All About May's Birthstone | Boca Raton, FL
May Birthstone: Emerald
"The emerald condenses the green of the meadows and certain aspects of the ocean." - Charles Blanc
May's birthstone, the emerald, is the gem of spring and it's known for its vivid green color. The word “emerald” comes from the word smaragdos, which is ancient Greek for a green gem. Besides the emerald being May's birthstone, it's the gemstone given for the 20th and 35th wedding anniversaries. It is believed to symbolize loyalty, new beginnings, and peace, making the emerald a meaningful gift to be treasured.
Like aquamarine, emerald is from the beryl family of minerals. It is also ranked a 7.5 to 8 on the Mohs Scale of Hardness. This means that it is more susceptible to scratching than a diamond, which ranks 10 on the scale.
The first known emerald mines existed in Egypt. It is believed that these mines were worked as early as 3500BC. The Ancient Egyptians prized the stone so much that they would bury mummies with it to represent 'eternal youth'. These gorgeous green gems were valued by many cultures. The emerald was often used as currency and worn as jewelry in places like ancient Greece and Rome.
Location and Treatment
Emeralds are found all over the world but Colombia has been the main source of the finest emeralds for more than 500 years. In fact, Colombian emeralds are the standard by which all other emeralds are measured. The May birthstone can also be found in Africa, Zambia to be exact, being another major source. Pakistan and Afghanistan are important producers as well.
The availability of a high-quality emerald is limited so they are often treated. There are a number of processes used to alter and improve the color and clarity of an emerald. Common treatment methods include:
- Fracture Filling: Oils, waxes, and artificial resins are often used to fill surface-reaching fractures in emeralds. This is done to reduce the visibility of the fractures and improve the clarity.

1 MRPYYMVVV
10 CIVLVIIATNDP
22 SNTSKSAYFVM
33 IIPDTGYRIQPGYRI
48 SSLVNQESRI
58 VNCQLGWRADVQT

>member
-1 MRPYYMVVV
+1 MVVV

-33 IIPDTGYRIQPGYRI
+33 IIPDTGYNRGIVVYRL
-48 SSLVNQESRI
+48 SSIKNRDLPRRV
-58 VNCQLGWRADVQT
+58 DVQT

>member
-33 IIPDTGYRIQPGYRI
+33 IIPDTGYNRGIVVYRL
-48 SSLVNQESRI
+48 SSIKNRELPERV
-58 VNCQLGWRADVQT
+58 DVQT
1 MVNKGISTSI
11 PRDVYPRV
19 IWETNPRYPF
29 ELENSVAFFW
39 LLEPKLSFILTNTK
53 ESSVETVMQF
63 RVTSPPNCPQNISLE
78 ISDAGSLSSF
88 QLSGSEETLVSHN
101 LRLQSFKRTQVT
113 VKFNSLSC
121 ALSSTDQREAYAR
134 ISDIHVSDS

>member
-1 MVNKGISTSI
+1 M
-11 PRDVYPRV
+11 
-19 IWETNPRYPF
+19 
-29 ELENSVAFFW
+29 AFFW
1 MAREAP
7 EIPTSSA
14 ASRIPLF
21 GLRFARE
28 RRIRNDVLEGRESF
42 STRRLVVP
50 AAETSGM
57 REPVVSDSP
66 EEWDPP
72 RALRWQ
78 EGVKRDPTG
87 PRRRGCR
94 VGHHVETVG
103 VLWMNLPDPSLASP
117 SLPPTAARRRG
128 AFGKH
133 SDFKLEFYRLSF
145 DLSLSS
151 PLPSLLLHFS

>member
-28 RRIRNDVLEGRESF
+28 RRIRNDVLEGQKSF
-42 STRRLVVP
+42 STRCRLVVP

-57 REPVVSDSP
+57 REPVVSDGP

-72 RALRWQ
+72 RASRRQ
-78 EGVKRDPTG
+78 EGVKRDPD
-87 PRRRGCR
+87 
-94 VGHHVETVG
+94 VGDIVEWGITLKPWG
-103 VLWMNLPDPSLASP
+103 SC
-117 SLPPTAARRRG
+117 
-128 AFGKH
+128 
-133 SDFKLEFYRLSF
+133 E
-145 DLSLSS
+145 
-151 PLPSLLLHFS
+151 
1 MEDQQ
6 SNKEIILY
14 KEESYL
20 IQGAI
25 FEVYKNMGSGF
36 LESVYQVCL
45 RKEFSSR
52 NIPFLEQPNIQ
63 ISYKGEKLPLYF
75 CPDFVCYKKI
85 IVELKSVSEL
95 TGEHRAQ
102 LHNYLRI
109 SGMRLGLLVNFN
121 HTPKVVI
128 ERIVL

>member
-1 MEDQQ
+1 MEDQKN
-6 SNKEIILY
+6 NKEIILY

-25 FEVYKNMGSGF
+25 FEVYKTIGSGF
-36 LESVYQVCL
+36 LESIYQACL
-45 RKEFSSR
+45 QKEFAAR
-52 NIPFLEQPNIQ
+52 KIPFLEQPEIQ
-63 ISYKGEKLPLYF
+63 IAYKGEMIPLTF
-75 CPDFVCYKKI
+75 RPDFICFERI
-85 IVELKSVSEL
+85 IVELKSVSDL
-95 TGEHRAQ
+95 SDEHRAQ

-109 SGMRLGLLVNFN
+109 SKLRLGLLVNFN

- Dyeing: Emeralds that are more pale and contain multiple fractures may be dyed green to make their color more enhanced.
Emerald Quality Factors
- Color: This is the most important aspect effecting the value of the emerald. Color should be evenly distributed and not too dark. Emerald color can range from light green to a deep, rich green. The deeper or more green an emerald is, the more valuable. The rarest emeralds will be an intense green-blue.
- Cut: This is very important on an emerald because the proper cut will maximize the green color that is desired. A popular cut for an emerald is the emerald shape. This cut brightens the stone and adds sparkle while minimizing inclusions.
- Clarity: Emeralds are usually highly included. This means the clarity of May’s birthstone is not graded under 10x magnification like the diamond but instead emeralds are graded by the naked eye. Inclusions are so common to an emerald that they do not greatly affect price. The value lies in the gem’s color.
- Carat Weight: There is a wide price range between smaller emeralds and larger ones. Some of the most famous emeralds in private collections or museums weigh hundreds of carats and are considered to be priceless. One of the largest rough emeralds ever found is the Bahia Emerald, weighing approximately 752 lbs (approximately 1,700,000 carats). It was discovered in 2001 from a mine in Bahia, Brazil. The stone has been valued at around $400 million, but the true value is unclear.
Stop by Devon's Diamonds & Decor in Boca Raton to have a look at our beautiful collection of emerald jewelry.